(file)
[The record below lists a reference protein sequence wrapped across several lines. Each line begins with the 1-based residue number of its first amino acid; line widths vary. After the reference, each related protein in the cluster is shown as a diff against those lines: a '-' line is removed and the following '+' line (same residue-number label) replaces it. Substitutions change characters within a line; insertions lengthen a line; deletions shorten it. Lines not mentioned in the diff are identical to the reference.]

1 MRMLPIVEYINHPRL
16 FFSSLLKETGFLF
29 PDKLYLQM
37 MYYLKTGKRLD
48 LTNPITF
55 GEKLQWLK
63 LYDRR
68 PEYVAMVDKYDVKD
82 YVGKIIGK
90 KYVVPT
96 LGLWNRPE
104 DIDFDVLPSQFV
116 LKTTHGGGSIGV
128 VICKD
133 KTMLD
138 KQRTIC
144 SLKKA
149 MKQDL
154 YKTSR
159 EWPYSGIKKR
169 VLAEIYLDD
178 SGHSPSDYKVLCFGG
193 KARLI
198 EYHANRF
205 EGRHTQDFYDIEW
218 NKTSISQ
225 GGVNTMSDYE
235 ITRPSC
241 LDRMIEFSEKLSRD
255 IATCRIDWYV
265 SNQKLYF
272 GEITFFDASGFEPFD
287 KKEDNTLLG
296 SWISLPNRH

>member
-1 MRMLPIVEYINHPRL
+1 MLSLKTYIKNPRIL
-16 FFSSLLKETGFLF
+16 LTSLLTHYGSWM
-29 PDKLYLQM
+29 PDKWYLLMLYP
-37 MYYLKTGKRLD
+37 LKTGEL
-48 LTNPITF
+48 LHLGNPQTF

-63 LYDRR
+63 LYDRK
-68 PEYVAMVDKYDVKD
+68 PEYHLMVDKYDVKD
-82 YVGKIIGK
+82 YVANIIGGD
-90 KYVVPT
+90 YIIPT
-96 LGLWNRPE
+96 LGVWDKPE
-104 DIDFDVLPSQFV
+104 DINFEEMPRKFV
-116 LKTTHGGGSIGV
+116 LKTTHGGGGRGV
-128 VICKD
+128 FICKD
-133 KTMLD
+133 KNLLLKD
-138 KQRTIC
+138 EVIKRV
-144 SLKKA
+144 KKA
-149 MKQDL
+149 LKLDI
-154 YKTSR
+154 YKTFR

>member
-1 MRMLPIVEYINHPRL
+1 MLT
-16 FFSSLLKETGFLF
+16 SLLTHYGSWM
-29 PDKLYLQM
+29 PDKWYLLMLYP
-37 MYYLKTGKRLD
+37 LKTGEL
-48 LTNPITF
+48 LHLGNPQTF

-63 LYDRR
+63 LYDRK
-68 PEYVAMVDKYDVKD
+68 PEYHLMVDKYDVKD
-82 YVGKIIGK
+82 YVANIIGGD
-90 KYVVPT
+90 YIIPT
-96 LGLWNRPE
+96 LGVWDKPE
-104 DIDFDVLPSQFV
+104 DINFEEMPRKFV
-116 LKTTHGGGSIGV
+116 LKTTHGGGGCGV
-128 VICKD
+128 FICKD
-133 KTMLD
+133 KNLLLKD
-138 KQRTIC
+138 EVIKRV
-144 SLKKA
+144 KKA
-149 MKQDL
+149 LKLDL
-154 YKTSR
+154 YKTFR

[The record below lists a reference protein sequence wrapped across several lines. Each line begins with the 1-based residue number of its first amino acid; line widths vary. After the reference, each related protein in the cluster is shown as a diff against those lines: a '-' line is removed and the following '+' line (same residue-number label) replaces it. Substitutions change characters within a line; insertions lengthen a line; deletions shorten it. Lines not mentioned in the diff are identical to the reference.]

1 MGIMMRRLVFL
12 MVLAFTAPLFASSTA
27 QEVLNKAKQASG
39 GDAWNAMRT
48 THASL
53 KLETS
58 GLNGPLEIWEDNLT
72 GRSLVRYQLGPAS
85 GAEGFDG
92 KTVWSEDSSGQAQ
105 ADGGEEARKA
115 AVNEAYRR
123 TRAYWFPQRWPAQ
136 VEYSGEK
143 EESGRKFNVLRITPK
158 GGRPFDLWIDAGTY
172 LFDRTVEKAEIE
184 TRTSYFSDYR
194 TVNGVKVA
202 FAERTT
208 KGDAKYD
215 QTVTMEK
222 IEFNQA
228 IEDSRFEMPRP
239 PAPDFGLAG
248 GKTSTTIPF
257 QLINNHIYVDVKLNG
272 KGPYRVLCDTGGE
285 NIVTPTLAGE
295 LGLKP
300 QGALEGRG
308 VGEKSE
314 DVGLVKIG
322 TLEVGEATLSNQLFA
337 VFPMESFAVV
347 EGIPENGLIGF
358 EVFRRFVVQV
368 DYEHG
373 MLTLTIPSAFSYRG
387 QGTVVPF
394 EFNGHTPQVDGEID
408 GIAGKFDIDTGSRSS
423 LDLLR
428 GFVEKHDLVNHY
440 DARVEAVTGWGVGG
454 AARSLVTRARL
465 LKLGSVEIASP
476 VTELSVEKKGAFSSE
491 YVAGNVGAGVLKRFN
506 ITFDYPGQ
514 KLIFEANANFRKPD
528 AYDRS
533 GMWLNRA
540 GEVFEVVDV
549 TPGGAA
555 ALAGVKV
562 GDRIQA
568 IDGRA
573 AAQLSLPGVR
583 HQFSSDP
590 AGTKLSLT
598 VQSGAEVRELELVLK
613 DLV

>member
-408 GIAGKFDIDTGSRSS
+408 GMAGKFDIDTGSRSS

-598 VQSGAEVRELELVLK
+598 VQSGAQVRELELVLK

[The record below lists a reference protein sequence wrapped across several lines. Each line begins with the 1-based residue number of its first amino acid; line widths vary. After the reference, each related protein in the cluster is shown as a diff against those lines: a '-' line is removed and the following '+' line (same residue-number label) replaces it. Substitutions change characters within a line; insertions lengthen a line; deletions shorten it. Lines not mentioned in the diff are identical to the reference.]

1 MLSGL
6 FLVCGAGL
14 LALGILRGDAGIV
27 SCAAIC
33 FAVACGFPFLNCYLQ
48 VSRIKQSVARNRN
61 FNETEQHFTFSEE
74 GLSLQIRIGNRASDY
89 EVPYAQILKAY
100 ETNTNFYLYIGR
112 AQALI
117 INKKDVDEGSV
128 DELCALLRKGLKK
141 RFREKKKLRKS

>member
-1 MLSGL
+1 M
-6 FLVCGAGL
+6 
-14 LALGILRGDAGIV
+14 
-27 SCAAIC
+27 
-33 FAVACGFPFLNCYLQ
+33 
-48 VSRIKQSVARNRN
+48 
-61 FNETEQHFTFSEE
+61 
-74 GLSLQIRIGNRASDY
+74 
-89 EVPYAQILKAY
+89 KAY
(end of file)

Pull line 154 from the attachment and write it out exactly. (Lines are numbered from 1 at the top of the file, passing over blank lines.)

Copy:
428 GFVEKHDLVNHY